High-quality CTE instruction meaningfully integrates technical and academic knowledge and skills, an approach recognized by the OECD for basic skill-building. For example, the Math-in-CTE method enables strengthening content knowledge and skills explicitly within practical CTE contexts. High-quality CTE requires students to apply knowledge and skills from many content areas, fostering cross-disciplinary skills. In addition, innovative instructional strategies empower students to deepen their learning (e.g., by connecting new knowledge to what they already know). Career academies and ConnectEd’s Linked Learning model are leveraging CTE as an applied context for rigorous academic learning, with impressive results.

High-quality CTE entails project- and problem-based learning that illustrates the power of STEM to address real-world challenges. These experiential activities—such as skill-based competitions—support mastery of STEM competencies as well as 21st century skills. A robotics team competition (such as that of Virginia Beach Public Schools) might require students to use problem-solving, creativity, critical thinking, communication, collaboration, and technical skills, in addition to geometry, physics, and measurement. Quality STEM programs involve student-centered, project-based learning, as well. Project Lead the Way implements hands-on courses designed to spark curiosity and interest in science, and provide early exposure to engineering and biomedical fields.

Secondary/Postsecondary Alignment
High-quality CTE incorporates well aligned secondary and postsecondary courses, provides opportunities for dual enrollment, is anchored in industry needs, integrates technical and academic knowledge and skills, and leads to a recognized credential or postsecondary degree or certificate. Such programs provide students direct pathways into postsecondary education, a critical goal of STEM education and the broader college- and career-ready agenda.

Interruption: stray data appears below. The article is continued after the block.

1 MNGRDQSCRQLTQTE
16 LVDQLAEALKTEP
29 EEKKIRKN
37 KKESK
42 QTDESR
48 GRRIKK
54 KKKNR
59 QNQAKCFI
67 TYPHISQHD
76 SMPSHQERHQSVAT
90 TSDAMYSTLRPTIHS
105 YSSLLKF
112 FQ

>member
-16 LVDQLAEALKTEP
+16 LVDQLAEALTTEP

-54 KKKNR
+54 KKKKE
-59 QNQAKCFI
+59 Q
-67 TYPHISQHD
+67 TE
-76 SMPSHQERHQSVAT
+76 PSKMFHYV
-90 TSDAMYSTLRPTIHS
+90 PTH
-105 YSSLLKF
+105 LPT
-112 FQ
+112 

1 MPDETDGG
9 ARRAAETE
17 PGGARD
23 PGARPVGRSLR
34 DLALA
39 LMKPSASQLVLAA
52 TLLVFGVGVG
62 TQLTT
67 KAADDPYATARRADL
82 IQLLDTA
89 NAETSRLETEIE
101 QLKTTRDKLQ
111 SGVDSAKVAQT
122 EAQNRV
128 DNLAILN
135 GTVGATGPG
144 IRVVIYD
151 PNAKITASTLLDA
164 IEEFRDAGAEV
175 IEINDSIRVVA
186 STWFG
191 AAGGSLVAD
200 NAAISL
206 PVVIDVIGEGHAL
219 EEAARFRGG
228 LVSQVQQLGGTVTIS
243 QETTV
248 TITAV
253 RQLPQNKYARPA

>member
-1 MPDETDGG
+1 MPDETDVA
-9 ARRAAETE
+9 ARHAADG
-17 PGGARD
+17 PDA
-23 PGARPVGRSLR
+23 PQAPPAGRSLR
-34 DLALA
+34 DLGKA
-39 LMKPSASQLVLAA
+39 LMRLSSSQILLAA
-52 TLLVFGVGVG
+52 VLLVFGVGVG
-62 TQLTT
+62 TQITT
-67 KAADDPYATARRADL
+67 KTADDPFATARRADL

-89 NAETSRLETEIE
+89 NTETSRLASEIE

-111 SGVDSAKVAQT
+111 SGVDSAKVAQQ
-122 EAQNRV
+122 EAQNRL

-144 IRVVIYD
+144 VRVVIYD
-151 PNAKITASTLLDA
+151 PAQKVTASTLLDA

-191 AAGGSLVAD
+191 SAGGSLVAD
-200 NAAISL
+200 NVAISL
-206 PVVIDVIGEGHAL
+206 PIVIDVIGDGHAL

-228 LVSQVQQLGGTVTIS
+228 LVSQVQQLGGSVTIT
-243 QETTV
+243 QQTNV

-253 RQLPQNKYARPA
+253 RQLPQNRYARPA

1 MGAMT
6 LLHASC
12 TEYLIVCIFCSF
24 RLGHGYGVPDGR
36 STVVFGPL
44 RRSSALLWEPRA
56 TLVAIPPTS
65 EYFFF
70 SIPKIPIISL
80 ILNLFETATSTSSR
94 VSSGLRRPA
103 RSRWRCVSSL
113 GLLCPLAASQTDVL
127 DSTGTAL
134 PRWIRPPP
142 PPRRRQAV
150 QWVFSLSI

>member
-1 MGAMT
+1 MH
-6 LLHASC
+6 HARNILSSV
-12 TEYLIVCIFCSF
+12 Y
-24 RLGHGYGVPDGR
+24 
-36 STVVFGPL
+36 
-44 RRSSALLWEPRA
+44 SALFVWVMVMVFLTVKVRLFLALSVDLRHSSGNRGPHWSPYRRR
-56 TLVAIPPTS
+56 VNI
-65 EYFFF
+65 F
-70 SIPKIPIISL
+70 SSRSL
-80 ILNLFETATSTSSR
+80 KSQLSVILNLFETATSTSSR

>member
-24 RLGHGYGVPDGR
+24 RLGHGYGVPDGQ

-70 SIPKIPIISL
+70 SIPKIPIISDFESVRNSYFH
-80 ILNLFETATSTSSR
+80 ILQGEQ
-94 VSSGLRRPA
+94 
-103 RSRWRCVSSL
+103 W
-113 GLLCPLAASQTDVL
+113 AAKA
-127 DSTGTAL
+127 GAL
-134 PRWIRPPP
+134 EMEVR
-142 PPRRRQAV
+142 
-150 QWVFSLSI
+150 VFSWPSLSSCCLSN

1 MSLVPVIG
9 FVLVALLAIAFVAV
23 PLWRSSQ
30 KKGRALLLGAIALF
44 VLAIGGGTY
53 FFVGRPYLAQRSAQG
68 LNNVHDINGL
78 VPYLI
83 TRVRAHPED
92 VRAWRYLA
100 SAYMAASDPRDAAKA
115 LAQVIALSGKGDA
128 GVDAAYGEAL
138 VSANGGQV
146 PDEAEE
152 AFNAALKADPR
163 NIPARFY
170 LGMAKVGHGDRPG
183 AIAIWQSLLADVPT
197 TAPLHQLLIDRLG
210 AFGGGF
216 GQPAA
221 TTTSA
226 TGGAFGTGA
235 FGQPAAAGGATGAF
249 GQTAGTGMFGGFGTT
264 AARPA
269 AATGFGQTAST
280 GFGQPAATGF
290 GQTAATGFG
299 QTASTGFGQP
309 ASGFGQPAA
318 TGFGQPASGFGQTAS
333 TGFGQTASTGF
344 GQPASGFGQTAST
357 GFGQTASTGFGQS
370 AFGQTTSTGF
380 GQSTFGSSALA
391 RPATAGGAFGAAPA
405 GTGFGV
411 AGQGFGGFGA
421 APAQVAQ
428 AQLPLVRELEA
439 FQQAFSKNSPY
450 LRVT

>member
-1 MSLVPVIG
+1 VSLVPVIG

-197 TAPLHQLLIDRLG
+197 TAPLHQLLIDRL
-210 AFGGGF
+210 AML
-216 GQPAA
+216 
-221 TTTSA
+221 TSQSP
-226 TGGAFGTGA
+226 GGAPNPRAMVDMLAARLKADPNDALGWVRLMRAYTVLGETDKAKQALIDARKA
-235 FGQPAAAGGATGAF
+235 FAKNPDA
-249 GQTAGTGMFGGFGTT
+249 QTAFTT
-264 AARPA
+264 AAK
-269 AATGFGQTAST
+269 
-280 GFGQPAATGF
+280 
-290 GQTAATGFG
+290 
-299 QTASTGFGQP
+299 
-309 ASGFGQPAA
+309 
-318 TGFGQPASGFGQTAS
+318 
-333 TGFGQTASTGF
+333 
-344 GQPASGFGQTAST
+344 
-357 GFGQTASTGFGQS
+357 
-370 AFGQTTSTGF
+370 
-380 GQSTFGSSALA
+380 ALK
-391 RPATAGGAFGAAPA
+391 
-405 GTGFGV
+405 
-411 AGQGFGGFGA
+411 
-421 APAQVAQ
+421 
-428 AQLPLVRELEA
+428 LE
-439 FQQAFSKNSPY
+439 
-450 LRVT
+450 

Early college models are also gaining traction. At Pathways in Technology (P-TECH) Early College High Schools, students earn an associate degree in applied science along with a high school diploma. The rigorous curriculum—co-developed with industry to integrate job skills—prepares students for further study and careers. Following early success with underserved groups, the P-TECH model is being replicated around the country. North Carolina’s Wake Early College of Health and Sciences—one of several schools created by local hospital, school, and CTE systems—boasts 100 percent postsecondary acceptance and is composed largely of first-generation college-goers.

Partnerships between Business and Education
At the nexus of education, business, and economic and workforce development, successful CTE is attuned to industry needs. Models for engaging business to support and keep CTE up-to-date range from business representatives sitting on advisory councils to providing work-based learning experiences and capstone projects. Similarly, STEM education should reflect needs of employers and the economy. To expand Virginia’s high-tech workforce the state partnered with schools, employers, and higher education to create career academies driven by local and state economic needs, combined with rigorous academics and opportunities for applied STEM learning.

Given their common stakeholders and mutually-enforcing elements and goals, CTE and STEM education should be better connected in policy and practice. The Michigan STEM partnership is one statewide effort to promote STEM and CTE education with industry. Ohio is even developing a STEM/CTE hybrid program in health informatics.

State and local leaders should work to identify and scale these promising CTE models to provide high-quality STEM education for their students, workforce, and local economy.

References:

Follow Vanessa, Heather, and Asia Society on Twitter.

Image courtesy of the Tennessee STEM Innovation Network.

The opinions expressed in Global Learning are strictly those of the author(s) and do not reflect the opinions or endorsement of Editorial Projects in Education, or any of its publications.